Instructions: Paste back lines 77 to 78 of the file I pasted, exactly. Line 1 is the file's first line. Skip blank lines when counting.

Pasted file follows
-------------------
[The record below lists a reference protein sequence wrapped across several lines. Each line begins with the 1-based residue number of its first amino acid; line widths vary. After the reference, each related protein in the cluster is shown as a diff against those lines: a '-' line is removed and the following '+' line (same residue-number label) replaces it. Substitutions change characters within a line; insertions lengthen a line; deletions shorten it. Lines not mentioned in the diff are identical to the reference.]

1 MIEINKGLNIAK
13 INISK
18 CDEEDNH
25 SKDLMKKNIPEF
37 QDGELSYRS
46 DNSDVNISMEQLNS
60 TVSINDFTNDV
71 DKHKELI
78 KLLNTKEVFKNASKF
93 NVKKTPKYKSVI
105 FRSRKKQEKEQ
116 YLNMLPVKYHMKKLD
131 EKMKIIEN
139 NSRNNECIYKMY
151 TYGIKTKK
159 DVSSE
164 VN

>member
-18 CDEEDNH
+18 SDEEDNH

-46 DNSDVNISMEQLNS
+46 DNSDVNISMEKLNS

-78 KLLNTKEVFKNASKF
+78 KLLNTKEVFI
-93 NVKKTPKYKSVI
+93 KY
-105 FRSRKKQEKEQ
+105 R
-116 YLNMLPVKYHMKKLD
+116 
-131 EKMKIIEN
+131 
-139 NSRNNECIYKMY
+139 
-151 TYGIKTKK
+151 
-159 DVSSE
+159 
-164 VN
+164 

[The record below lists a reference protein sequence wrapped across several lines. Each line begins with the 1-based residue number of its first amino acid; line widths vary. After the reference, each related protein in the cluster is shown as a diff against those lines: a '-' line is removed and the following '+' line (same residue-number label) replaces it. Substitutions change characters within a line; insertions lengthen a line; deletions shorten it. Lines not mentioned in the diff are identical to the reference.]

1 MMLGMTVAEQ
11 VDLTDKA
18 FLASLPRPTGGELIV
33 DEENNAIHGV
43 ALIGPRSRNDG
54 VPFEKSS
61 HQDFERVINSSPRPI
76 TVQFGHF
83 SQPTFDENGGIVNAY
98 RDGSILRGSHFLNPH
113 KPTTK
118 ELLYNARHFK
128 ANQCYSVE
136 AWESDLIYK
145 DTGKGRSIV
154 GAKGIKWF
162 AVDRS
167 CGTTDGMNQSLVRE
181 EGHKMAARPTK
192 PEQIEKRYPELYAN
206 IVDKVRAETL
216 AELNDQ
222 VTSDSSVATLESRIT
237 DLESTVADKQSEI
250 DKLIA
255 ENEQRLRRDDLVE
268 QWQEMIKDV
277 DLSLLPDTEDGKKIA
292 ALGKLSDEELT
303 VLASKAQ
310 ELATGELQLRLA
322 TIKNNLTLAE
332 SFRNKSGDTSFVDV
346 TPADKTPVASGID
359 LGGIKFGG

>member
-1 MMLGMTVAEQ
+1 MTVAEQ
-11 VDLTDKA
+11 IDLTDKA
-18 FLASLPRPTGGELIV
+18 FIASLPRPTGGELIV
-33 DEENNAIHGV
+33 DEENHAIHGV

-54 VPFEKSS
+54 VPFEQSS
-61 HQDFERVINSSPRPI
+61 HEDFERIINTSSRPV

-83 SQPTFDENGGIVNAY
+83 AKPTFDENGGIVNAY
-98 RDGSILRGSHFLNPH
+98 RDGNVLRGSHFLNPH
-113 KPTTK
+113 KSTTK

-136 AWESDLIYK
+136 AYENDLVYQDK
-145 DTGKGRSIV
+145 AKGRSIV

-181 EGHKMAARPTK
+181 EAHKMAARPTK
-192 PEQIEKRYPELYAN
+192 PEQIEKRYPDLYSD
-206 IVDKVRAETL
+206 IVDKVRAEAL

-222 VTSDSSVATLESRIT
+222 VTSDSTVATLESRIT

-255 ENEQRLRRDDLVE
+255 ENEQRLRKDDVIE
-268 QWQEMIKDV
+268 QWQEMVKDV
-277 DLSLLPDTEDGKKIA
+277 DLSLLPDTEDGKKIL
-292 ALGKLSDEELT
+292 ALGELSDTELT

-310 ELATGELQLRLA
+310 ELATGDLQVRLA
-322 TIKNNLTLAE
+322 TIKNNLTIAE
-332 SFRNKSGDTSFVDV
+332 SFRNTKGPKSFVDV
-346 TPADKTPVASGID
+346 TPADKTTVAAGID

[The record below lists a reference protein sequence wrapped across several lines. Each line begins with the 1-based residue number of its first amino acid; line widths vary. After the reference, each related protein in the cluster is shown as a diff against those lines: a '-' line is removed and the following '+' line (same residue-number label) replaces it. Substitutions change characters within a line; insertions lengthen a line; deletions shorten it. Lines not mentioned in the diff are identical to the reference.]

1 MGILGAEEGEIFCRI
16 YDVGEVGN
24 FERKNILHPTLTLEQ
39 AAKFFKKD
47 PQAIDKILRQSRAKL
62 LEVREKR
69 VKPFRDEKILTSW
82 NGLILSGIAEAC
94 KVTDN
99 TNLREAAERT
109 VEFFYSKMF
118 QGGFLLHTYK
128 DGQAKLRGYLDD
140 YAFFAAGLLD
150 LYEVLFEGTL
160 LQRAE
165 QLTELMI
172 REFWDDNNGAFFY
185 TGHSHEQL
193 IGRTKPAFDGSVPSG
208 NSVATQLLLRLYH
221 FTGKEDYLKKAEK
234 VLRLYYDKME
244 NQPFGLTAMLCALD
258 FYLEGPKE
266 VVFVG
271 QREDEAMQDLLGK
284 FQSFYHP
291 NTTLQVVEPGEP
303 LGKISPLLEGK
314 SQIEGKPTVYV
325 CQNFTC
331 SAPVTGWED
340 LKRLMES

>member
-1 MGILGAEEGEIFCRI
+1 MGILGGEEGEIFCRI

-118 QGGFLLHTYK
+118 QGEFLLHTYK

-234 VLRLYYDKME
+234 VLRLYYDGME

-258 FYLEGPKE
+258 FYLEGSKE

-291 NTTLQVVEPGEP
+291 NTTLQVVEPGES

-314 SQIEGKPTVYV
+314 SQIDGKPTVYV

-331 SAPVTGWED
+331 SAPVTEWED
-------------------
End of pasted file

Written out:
359 LGGIKFGG

>member